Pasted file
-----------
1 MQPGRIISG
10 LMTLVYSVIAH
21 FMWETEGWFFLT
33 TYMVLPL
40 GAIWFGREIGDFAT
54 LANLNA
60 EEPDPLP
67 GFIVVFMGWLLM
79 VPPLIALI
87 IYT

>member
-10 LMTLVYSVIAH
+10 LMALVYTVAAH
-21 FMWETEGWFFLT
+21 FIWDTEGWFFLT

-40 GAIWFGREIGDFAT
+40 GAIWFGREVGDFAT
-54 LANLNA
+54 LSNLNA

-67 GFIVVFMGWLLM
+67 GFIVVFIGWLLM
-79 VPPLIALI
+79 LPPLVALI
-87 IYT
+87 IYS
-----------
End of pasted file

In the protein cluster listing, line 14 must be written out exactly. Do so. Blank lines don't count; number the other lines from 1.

-21 FMWETEGWFFLT